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I give thanks to my God at every remembrance of you, praying always with joy in my every prayer for all of you...+Philippians 1:3-5






Catholic News Service Photo
Mary-Kate Martin, center, a member of Holy Family Parish in Marshall, Wis., is pictured in an undated photo with several of the girls she helps care for at a home in Swaziland. Martin founded Hosea's Heart, an organization that supports girls victimized by abuse and prostitution. (CNS photo/courtesy Mary-Kate Martin)

Welcome to the virtual office for the Roman Catholic Diocese of Lubbock.  This home page and the other pages on our site are designed to provide you with access to indispensable information about the ministries and activities of the Church of Lubbock as well as valuable links to other resources.  We sincerely hope you will find that your visit here was an informative and inspiring experience.

Encompassing 25 counties on the Llano Estacado and Rolling Plains of West Texas, the Diocese of Lubbock -- is a church of more than 136,000 Catholics who gather in 62 parish churches.  Ours is a delightfully diverse -- a truly "catholic" -- church.  Please feel free to visit us in person and discover how you might draw closer to Jesus Christ in our midst, living with us a life of sacramental grace and loving service.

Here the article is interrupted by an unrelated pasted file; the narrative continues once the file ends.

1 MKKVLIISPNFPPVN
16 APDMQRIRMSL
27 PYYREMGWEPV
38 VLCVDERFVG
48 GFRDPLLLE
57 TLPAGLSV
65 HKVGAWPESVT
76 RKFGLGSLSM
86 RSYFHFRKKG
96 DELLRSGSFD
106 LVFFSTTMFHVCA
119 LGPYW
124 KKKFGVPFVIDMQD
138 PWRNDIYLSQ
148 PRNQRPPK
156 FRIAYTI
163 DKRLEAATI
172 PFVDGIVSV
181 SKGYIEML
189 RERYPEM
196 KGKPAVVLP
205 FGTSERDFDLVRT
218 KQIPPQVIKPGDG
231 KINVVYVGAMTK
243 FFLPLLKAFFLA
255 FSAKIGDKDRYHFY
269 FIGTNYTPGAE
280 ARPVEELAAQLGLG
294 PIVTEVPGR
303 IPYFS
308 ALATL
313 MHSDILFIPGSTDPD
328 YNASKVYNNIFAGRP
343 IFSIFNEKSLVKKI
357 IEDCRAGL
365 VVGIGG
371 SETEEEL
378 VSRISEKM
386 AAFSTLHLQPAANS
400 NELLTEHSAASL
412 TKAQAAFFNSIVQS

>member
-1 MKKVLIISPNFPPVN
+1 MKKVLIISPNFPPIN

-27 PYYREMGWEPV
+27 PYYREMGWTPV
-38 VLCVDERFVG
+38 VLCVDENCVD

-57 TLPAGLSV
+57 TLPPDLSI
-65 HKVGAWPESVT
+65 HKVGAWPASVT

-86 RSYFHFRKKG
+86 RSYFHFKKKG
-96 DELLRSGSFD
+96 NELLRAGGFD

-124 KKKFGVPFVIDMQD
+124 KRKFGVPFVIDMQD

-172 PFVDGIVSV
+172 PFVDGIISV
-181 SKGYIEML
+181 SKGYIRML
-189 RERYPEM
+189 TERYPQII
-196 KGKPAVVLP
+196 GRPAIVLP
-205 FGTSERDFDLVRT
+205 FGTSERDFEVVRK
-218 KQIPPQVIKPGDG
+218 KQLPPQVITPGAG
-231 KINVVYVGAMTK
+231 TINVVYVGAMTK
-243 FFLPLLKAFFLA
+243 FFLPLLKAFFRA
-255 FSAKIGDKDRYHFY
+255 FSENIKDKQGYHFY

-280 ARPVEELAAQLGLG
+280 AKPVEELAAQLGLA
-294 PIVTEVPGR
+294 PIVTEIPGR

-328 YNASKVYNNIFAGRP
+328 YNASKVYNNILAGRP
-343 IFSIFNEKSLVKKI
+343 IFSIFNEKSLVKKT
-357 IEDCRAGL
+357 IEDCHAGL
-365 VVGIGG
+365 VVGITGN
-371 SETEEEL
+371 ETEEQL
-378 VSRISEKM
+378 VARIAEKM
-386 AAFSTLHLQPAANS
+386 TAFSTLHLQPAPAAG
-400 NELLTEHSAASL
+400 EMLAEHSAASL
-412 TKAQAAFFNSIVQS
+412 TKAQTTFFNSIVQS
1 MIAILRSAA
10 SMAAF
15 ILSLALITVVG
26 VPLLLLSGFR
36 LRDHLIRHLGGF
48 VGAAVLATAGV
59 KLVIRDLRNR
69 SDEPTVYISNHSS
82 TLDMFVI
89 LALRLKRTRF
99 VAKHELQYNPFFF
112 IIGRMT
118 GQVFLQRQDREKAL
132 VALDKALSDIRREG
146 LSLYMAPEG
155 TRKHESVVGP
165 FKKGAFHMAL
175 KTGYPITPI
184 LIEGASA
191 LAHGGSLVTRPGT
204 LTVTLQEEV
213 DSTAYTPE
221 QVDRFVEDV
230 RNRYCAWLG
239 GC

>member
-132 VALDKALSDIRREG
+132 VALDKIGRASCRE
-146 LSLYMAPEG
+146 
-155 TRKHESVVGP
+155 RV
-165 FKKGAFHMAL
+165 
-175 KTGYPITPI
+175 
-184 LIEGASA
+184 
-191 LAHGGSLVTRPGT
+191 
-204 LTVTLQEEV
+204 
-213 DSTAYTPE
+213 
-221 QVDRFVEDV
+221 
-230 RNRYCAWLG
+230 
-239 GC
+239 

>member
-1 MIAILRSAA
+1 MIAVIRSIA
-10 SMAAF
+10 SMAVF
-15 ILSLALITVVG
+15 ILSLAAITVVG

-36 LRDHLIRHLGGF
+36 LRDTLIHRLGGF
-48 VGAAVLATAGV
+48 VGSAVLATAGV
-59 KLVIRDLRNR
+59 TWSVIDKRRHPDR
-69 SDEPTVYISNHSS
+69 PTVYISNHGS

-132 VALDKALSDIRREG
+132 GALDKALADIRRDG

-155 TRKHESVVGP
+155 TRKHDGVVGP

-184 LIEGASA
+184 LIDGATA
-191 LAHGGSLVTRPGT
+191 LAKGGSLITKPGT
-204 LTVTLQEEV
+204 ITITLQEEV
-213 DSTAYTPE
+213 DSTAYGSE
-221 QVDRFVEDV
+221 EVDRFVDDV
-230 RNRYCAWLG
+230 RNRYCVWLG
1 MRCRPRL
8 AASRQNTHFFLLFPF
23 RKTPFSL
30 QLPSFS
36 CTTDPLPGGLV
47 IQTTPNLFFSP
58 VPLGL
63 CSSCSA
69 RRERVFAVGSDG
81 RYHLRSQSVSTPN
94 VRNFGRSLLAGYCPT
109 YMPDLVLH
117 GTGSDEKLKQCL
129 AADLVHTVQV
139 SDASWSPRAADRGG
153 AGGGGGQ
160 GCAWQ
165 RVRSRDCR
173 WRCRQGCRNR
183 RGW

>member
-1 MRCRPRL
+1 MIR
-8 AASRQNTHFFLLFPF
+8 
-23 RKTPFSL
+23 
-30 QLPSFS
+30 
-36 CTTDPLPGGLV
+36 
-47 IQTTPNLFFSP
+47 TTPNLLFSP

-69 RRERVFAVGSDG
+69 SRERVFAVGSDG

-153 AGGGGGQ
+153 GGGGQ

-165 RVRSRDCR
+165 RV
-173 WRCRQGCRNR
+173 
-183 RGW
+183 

May God bless you and grant you prosperity as you live a life of authentic Christian discipleship and stewardship.


Anglicans to join Catholics, Orthodox in prayer for creation
The Church of England’s lead bishop for the environment has called upon Anglicans to join Pope Francis and Ecumenical Patriarch Bartholomew in praying for the care of creation on September 1. “It will do us all good to stop, fast, think and pray about the need to care for God's good but fragile creation,” said Rt. Rev. Nicholas Holtam. “We live at a time when human activity has caused a dramatic reduction in the earth’s biodiversity and when people are causing climate change through our profligate use of fossil fuels.”

Prayers To Care For Creation
“As individuals, as institutions, as a people, we need a change of heart to preserve and protect the planet for our children and for generations yet unborn. (Global Climate Change: A Plea for Dialogue, Prudence and the Common Good, US Catholic Bishops, 2001) “We also urge celebrants and liturgy committees to incorporate themes into prayer and worship that emphasize our responsibility to protect all of God’s creation and to organize prayerful celebrations of creation on feast days honoring St. Francis and St. Isidore.”

Pope Francis: conversion isn't just an appearance – it's a matter of the heart
In his Sunday Angelus address Pope Francis said that merely obeying the rules isn’t enough to make us holy, but that if we truly want to serve God our conversion has to be deeper, changing the heart. “It's not exterior things which make us holy or not holy, but it's the heart that expresses our intentions, our choices and the desire to do everything out of love for God,” the Pope told pilgrims gathered in St. Peter’s Square Aug. 30.

Parish diversity reflects the changing nature of US society